The other day I bought an iPad for the house. Yes, I know, when the iPad was first announced, I predicted that few people would want a crippled laptop. Allow me to say I was obviously and totally wrong.

By far, the iPad's most wonderful feature, compared to laptops, is the fact that it turns on instantly. There's no boot-up sequence. That one advantage makes the iPad an entirely different product from a laptop. Once powered on, the iPad doesn't start begging me to update things nor force me to make decisions. It doesn't remind me of all the ways it is protecting me. It doesn't tell me to order printer ink or ask me to fill out a survey. A regular laptop is like your boss: always making you wait before giving you busy-work assignments. The iPad is more like a punctual lover. It's always ready for fun. And if you are tempted to do some work on the iPad, its non-keyboard quickly changes your mind. You wouldn't say a lover is a crippled version of a boss. (Insert your own inappropriate humor here.) So any comparison of an iPad to a laptop simply doesn't work.

Our new iPad's permanent home is in the kitchen. I've discovered that 90% of its usefulness comes from the fact that it's speedy. Yesterday a fox walked by the window, and I was the only witness. Someone asked what type it was, and I was able to point to a picture on the iPad in less than 30 seconds. Some version of that situation happens continuously. Life comes at us in sub-minute chunks, especially in the kitchen. That's a lot of iPad opportunities. I wouldn't have bothered waiting for my laptop to snap out of its energy saving mode.

[Full disclosure: The 30 seconds to locate a fox picture on the Internet does not count the full minute of looking at Megan Fox images that Google was kind enough to offer up at the top of the search.]

Interestingly, I don't recall the instant-on feature being a prominent element of Apple's advertisements for the iPad. Perhaps at this point they could sell laminated turds if they put the Apple logo on them. Obviously whatever Apple is doing is working, marketing-wise.

Another interesting phenomenon of the iPhone and iPad era is that we are being transformed from producers of content into consumers. With my BlackBerry, I probably created as much data as I consumed. It was easy to thumb-type long explanations, directions, and even jokes and observations. With my iPhone, I try to avoid creating any message that are over one sentence long. But I use the iPhone browser to consume information a hundred times more than I did with the BlackBerry. I wonder if this will change people over time, in some subtle way that isn't predictable. What happens when people become trained to think of information and entertainment as something they receive and not something they create? I think this could be a fork in the road for human evolution. Perhaps in a million years, humans will feel no conversational obligation to entertain or provide useful information. That will be the function of the Internet. Someday a scientist will identify the introduction of the iPhone as the point where evolution began to remove conversation from the list of human capabilities. And when the scientist forms this realization, he won't tell his spouse because conversation won't exist. He'll put it on the Internet.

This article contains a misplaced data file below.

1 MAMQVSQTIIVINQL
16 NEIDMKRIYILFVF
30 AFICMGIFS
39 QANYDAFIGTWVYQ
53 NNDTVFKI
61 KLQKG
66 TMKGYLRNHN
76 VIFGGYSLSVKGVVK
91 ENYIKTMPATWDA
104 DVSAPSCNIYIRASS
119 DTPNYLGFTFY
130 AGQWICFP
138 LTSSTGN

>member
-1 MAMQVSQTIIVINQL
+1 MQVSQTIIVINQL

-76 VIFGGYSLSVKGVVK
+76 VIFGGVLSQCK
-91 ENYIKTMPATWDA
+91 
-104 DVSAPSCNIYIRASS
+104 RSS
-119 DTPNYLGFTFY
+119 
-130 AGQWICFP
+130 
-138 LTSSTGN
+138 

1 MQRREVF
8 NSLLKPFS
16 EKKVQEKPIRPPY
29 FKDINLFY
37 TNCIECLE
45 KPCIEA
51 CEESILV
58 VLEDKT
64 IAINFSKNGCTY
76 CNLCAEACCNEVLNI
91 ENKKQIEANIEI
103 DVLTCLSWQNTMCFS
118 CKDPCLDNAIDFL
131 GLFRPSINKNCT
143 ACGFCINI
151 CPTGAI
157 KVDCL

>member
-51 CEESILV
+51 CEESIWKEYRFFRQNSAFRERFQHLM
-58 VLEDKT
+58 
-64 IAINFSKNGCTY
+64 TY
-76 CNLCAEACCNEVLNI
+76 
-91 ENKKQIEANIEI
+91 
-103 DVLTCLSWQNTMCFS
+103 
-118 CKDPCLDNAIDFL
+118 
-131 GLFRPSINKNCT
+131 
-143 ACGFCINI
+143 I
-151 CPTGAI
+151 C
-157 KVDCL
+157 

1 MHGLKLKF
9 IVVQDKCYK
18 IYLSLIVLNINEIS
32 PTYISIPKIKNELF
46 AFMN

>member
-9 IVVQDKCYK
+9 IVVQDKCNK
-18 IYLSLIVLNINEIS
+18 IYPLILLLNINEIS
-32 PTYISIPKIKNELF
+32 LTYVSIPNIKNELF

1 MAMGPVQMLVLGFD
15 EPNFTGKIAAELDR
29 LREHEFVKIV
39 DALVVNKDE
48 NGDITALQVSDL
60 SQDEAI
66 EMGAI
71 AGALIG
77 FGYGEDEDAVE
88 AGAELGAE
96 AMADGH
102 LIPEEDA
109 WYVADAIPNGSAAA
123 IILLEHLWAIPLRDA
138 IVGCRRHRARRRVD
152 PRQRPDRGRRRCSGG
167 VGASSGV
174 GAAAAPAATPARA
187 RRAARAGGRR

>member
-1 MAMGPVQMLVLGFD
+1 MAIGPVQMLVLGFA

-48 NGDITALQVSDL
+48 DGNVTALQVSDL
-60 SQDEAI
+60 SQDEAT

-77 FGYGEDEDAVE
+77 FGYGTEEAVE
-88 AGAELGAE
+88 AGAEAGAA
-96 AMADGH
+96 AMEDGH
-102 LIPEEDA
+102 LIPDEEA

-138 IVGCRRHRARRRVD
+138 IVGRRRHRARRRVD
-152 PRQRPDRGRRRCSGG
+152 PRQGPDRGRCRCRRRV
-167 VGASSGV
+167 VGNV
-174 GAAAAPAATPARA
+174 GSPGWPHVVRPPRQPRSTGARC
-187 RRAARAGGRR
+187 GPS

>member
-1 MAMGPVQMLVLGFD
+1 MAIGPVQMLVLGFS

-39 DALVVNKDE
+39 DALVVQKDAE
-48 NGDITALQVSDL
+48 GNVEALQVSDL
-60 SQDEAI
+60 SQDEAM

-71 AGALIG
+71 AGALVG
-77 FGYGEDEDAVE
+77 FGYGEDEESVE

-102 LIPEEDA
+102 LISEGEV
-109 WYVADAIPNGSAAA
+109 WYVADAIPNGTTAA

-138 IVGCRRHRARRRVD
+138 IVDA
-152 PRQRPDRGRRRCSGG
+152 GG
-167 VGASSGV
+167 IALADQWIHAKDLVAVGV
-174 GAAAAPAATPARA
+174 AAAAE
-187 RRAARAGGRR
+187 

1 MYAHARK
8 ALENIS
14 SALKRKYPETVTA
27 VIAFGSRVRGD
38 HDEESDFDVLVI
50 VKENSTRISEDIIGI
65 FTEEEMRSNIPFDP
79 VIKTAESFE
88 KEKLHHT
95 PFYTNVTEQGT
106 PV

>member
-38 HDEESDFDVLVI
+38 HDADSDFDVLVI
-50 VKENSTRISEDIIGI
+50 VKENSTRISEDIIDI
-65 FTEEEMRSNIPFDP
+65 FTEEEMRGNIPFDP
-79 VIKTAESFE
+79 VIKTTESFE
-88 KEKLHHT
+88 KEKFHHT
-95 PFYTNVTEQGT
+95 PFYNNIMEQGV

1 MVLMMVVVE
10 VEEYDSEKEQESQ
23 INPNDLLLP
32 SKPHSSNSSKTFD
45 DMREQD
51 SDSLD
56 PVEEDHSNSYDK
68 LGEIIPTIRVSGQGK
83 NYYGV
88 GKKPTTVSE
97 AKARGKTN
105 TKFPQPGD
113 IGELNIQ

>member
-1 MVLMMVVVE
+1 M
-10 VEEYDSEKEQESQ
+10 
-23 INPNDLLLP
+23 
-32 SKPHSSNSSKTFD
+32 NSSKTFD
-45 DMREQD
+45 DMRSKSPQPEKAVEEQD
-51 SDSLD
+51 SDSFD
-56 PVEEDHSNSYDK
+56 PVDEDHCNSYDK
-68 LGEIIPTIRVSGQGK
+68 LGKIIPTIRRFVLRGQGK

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+2 Rank Up Rank Down
Jul 12, 2010
Interesting aboutht instant on. That would make me more interested too. In my case I've always wanted one stuck on our front door (inside) to manage messages and reminders as we were going out the door. And to give me time to check Megan Fox images while my wife did the final 17 get, check, confirm, re-decide, 'where are we going again' trips upstairs before we make it out the door.

Kitchen, would be second and then by the couch to do the 'hey is that that guy that was in that thing with what's her name?' I think IMDB could market a dedicated version of iPad just for that alone.

+10 Rank Up Rank Down
Jul 12, 2010
Scott, you say "we are being transformed from producers of content into consumers." Isn't that the way most people have always been? TV, movies, radio, music, books, magazines, newspapers, plays, etc. have always been created by a relatively small portion of the population and consumed by a much greater number of people. It's only in recent years that a bigger percentage of the population has started to create content; if the iPad has the impact you think it will (which I doubt - we'll probably either continue using desktops and laptops, get better input methods for iPad-like devices, or both), it would just be reverting us back to the way we were before.
Jul 12, 2010
That evolutionary leap will certainly make dinner at the in-laws more palatable!
+2 Rank Up Rank Down
Jul 12, 2010
At the risk of sounding like a Mac zealot, the "instant on" feature you describe is one of the reasons I love my MacBook. I always leave it on and when I'm done I put it in "sleep mode" by closing the lid. I wake it up by opening the lid and within 2 seconds everything is running. Things don't work quite so smoothly with my work PC laptop.
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